Public Access TV in a YouTube world

If you watch any TV or cable news, you hear references to this or that video on YouTube. It reminds me of the days when the big three networks referred something on CNN. YouTube is starting to feel like another network. NBC doesn’t want to cover my speech? No problem. I’ll just post it to YouTube.

My next thought was the similarity to public access TV. Let the record show I know almost nothing about public access TV. I think it works something like this:

The local cable company (or someone) sets aside a channel for the public to produce programming. I assume there is a local board or committee that manages the channel and decides what programming to air and when.

Putting Tivo aside for a moment, the public access channel is limited to 24 hours of programming each days. And to keep the math simple, let’s say every program is an hour long and airs once a week. That’s 168 programs a week. And many of those would “air” in the middle of the night.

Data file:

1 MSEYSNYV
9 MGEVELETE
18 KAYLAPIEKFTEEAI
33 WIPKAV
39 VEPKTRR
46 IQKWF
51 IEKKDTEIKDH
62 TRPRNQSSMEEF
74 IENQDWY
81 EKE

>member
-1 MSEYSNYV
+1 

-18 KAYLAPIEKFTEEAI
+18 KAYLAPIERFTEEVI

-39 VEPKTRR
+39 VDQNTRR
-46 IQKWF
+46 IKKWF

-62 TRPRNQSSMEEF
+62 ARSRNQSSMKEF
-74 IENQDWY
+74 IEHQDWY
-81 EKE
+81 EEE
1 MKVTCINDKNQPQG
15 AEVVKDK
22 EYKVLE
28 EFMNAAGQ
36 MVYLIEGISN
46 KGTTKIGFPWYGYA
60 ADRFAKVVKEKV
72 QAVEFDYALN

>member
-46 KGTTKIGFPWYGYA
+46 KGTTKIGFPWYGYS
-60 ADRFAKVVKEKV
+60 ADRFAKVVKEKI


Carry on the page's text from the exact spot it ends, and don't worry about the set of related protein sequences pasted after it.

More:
I think it would be difficult to fill that much time. And what if I had something that was only 5 or 10 minutes long?

Here’s my question: Why won’t YouTube (and similar services) make public access television obsolete? [This is where I show my ignorance of PATV] If local relevance is the raison d’etra of PATV, why not just invite the people of your community (or people who visit your community) to post their videos to YouTube and tag them with the name of the city/town?

But wait, what about our live coverage of the weekly city council meeting? It runs 2 hours or longer and YouTube limits videos to 10 minutes.

Hmm. I guess I’d stream it on Ustream and then pull “highlights” and post those on YouTube.

I expect the Big Question would be, “What about all the people who don’t have computers and access to the Internet?” For the answer, see: “What About People Who Don’t Have TV Sets?”

Don’t misunderstand. I’m not suggesting for a moment that public access TV isn’t a good or necessary thing. There must be people who watch it or it wouldn’t exist. It just feels like one of those things –like classified adds– that would work better and cheaper online.

My friend Jeff knows a LOT about public access TV and I encourage him to comment and help me understand how technology is evolving in this area.

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